How SMEs can benefit from Net Gain
For too long, small developers have been at the blunt end of legislative changes. All too often, well-meaning policy is drafted by the Government following extensive consultation and back and forth with large developers, with the needs of small developers a distant afterthought. As a result, the unique concerns of SMEs often go unheeded until it’s too late.
Unfortunately, history looks set to repeat itself – the Environment Bill (which is currently going through Parliament and set for Royal Assent by the end of the year) will create a range of new obligations on property developers. Most notably, the Bill will require developers to comply with ‘Biodiversity Net Gain’, a policy that is explicitly intended to apply to smaller developers as well as larger ones.
In a nutshell, ‘Net Gain’ is a new requirement for developers to show how – either on their site or on an off-site location – they can increase the pre-development level of biodiversity by 10%. This is calculated via a complex new ‘Biodiversity Metric’ and the final results need to be written up in the form of a ‘Biodiversity Gain Plan’, a new set of paperwork that has to be approved by the Local Planning Authority before planning permission can be granted.
“Net Gain’ is an excellent policy – an initiative ten years in the making. There’s no doubt that it will go a long way towards restoring England’s natural environment and to turning the planning system into an engine of biodiversity creation. However, as it stands the policy looks set to create a set of expensive obligations on small developers, either in the form of having to comply with hiring ecologists to undertake a range of new surveys or in the form of having to navigate the complex ‘Biodiversity Metric’. The Government has, belatedly, realised that small developers will struggle to comply with these new rules.
To its credit, the Government has now recognised the problem that ‘Net Gain’ might create for SME developers, and is currently trying to find ways to support the sector. Their proposed solutions, however, don’t seem to go far enough – Natural England has admitted that their ‘simplified’ tools will likely still require specialist skills to use. The other proposed solution is for small developers to take a day’s training and to try and navigate the metric themselves – which is clearly not ideal considering that Local Planning Authorities can only approve reports that meet the highest standards.
Our view is that there is a better way – but we need the support of small developers to make it work.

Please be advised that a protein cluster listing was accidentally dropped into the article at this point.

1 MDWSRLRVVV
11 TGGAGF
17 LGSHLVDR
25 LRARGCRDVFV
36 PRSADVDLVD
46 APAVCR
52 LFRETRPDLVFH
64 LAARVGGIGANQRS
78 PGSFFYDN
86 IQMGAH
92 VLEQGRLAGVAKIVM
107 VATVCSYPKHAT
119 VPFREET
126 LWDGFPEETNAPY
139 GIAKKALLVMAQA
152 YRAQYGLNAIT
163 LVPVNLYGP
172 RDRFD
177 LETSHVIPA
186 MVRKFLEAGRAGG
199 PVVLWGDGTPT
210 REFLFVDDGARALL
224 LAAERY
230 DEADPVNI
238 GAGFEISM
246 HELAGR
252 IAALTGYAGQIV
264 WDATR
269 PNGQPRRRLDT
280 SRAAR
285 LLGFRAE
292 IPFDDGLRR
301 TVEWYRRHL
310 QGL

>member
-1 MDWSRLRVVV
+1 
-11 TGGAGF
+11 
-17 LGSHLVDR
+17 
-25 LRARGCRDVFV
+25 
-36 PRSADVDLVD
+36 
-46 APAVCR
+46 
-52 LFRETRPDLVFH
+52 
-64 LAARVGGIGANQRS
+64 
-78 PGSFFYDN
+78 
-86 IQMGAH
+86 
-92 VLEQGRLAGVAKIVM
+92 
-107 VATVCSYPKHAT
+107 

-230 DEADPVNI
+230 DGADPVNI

Joe’s Blooms has spent the best part of 10 years developing technical solutions to these problems. Working with a wide range of academics and developers, we have created a highly accessible user interface that will allow SMEs to easily input data about their site, and generate a set of recommended solutions that will fully comply with the new law, while ensuring the developer is – at all stages – in control.
Keeping in close contact with the Government, we have created a streamlined service that will help to ensure that developers can comply with the Net Gain via a very fast, highly accessible web portal. Information about local habitats can be entered via a series of intuitive web pages, and a final recommended habitat solution calculated using the proprietary technology that we have built over the last ten years.
Our aim is simple: to create a tool that allows SME developers to become the driving force of biodiversity net gain. A tool that, among other things, will make it very easy to comply with ‘Net Gain’ But to do that, we need to make sure that our programme is as accessible and intuitive as possible. We want to ensure that our software is, at all stages, designed for developers. And beyond that, we would welcome your thoughts and comments on how we can develop our product.
Get it right, and we can create a tool that lets developers comply with the new rules in under 30 minutes; ensure substantial savings when it comes to selecting habitat types; providing greater aesthetic control over site development; and (of course) the chance to make a real difference to our natural environment. We are really excited by what we are building, and – if you are a small developer who shares our vision – would love to have your input. Please do get in touch at firstname.lastname@example.org, we look forward to working with you to make a real difference – and to help ensure that SMEs can not only cope with ‘Net Gain’ but embrace it.
If you would like to raise anything we’ve discussed in this article, please call us on 020 8515 2975 or email us at email@example.com and talk to our expert team. We’re here to help.
The content of this article is for guidance only and shall not constitute advice. Please seek independent advice or contact GuildHUB for information about its services.